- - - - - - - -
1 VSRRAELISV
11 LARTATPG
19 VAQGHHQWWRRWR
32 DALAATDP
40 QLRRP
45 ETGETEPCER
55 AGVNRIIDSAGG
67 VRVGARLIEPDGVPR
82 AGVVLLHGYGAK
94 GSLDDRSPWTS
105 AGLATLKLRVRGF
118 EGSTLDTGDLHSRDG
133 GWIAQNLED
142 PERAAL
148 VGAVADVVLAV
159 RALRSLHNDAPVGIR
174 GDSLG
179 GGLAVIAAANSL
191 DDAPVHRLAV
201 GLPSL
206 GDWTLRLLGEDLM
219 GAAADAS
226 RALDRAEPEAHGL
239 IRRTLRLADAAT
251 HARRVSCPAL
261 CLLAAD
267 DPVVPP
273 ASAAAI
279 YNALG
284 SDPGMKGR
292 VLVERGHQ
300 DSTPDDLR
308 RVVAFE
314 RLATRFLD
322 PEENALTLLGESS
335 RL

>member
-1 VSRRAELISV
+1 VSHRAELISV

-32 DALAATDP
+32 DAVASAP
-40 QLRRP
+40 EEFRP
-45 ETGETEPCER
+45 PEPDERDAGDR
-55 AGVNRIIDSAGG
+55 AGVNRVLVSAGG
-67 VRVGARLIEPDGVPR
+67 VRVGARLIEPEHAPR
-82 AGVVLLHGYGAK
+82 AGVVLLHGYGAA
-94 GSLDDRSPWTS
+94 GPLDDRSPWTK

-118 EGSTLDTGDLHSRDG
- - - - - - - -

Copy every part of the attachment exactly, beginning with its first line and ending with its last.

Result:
1 VSRRAELISV
11 LARTATPG
19 VAQGHHQWWRRWR
32 DALAATDP
40 QLRRP
45 ETGETEPCER
55 AGVNRIIDSAGG
67 VRVGARLIEPDGVPR
82 AGVVLLHGYGAK
94 GSLDDRSPWTS
105 AGLATLKLRVRGF
118 EGSTLDTGDLHSRDG
133 GWIAQNLED
142 PERAAL
148 VGAVADVVLAV
159 RALRSLHNDAPVGIR
174 GDSLG
179 GGLAVIAAANSL
191 DDAPVHRLAV
201 GLPSL
206 GDWTLRLLGEDLM
219 GAAADAS
226 RALDRAEPEAHGL
239 IRRTLRLADAAT
251 HARRVSCPAL
261 CLLAAD
267 DPVVPP
273 ASAAAI
279 YNALG
284 SDPGMKGR
292 VLVERGHQ
300 DSTPDDLR
308 RVVAFE
314 RLATRFLD
322 PEENALTLLGESS
335 RL

>member
-1 VSRRAELISV
+1 VSHRAELISV

-32 DALAATDP
+32 DAVASAP
-40 QLRRP
+40 EEFRP
-45 ETGETEPCER
+45 PEPDERDAGDR
-55 AGVNRIIDSAGG
+55 AGVNRVLVSAGG
-67 VRVGARLIEPDGVPR
+67 VRVGARLIEPEHAPR
-82 AGVVLLHGYGAK
+82 AGVVLLHGYGAA
-94 GSLDDRSPWTS
+94 GPLDDRSPWTK

-118 EGSTLDTGDLHSRDG